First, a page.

How did we get here? Simple. Bad plaintiffs’ lawyers brought too many bad cases. But these sewer lawyers neither resemble nor represent the plaintiffs’ bar—lawyers who risk comfort, safety, and security every day by committing to a contingent-fee model, where the upside of bygone days no longer exists. We do this because it is important, because we care, and because we want to make a difference. These motivations may seem silly or unimaginable to lawyers who have never done this type of work, who have never risked their practice, and who favor getting paid per hour to getting paid perhaps. Plaintiffs’ work is not for everybody.

  • May 5, 2016
    Guest Post

    by Paul Bland, Executive Director, Public Justice

    *This post first appeared on the Huffington Post.

    Banks and payday lenders have had a good deal going for a while: They could break the law, trick their customers in illegal ways, and not have to face any consumer lawsuits. Armed by some pretty bad 5-4 Supreme Court decisions, they could hide behind Forced Arbitration clauses (fine print contracts that say consumers can’t go to court even when a bank acts illegally), even when it was clear that the arbitration clauses made it impossible for a consumer to protect their rights.

    But the free ride is coming to an end. After an extensive study, that proved beyond any doubt how unfair these fine print clauses have been for consumers, the CFPB is taking a strong step to reign in these abusive practices. In a new rule, the CFPB says banks can no longer use forced arbitration clauses to ban consumers from joining together in class action lawsuits. That means banks can no longer just wipe away the most effective means consumers often have for fighting illegal behavior.

    This is a common sense rule that will go a long way in combating some of the financial industry’s worst practices.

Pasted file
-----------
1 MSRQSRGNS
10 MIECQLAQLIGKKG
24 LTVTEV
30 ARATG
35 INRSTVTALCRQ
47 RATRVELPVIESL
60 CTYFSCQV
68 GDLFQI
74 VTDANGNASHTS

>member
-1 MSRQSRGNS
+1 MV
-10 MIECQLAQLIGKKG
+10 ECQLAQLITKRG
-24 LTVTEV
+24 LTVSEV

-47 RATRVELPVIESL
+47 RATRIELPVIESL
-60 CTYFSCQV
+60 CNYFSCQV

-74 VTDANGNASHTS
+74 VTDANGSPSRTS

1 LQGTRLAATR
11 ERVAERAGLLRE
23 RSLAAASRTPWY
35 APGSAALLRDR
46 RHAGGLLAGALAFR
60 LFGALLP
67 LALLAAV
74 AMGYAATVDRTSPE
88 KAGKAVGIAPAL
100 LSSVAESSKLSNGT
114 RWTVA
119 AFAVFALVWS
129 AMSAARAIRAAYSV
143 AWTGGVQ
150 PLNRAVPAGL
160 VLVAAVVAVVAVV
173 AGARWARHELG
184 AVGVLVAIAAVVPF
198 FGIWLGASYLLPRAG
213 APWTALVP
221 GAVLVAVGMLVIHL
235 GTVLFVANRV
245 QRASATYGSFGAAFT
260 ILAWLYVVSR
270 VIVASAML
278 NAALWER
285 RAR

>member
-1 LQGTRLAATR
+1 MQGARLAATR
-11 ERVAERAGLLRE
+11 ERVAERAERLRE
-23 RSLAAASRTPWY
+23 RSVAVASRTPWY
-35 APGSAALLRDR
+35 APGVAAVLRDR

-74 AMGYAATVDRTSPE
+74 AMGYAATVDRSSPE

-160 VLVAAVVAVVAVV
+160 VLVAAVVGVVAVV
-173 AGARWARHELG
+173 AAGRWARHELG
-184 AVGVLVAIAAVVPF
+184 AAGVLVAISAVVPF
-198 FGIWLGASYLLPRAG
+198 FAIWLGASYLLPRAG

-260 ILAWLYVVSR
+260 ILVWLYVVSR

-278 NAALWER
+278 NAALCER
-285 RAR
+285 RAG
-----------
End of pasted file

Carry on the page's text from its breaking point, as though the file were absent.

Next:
• May 5, 2016
    Guest Post

    by Julie Wilensky, Director of the California Office of the Civil Rights Education and Enforcement Center (CREEC) and member, National Employment Lawyers Association (NELA)

    On March 26, the North Carolina General Assembly convened a special legislative session to preempt a local ordinance passed by the city of Charlotte, which had amended its antidiscrimination law to explicitly include protections based on sexual orientation and gender identity. The state legislature introduced and rapidly passed HB 2, North Carolina’s extraordinarily broad “Bathroom Bill,” which Governor Pat McCrory signed into law the same day. The focus of HB 2, and much of the debate and dialogue surrounding it, is about forcing transgender people to use sex-segregated restrooms according to the sex listed on their birth certificate, instead of the restrooms corresponding to their gender identity. HB 2 also prohibits local governments in North Carolina from enacting their own anti-discrimination protections based on sexual orientation and gender identity and from establishing minimum wages other than for the local government’s own employees.

    Advocates have filed suit challenging aspects of HB 2 as violating the U.S. Constitution as well as Title IX, a claim vindicated by the Fourth Circuit’s April 19 decision in G.G. v. Gloucester County School Board. That decision confirms that Title IX, which prohibits sex discrimination in educational programs receiving federal funding, protects the rights of transgender students to use sex-segregated facilities consistent with their gender identity. Quite simply, HB 2 requires North Carolina’s local governments and schools receiving federal funding to discriminate against transgender and gender nonconforming people in violation of federal law.

    HB 2 also takes the extreme step of expressly revoking the right for workers to bring state-law discrimination claims in state court North Carolina Equal Employment Practices Act. For many years, the North Carolina courts have recognized a common law right to file suit for wrongful termination based on the public policy under the Act. Taking this right away is an unprecedented and extreme step. While HB 2 states that North Carolina’s Human Relations Commission will have the authority to “investigate and conciliate charges of discrimination,” state officials have not provided guidance on how this will be implemented, and this is no substitute for a worker being able to file a lawsuit in state court.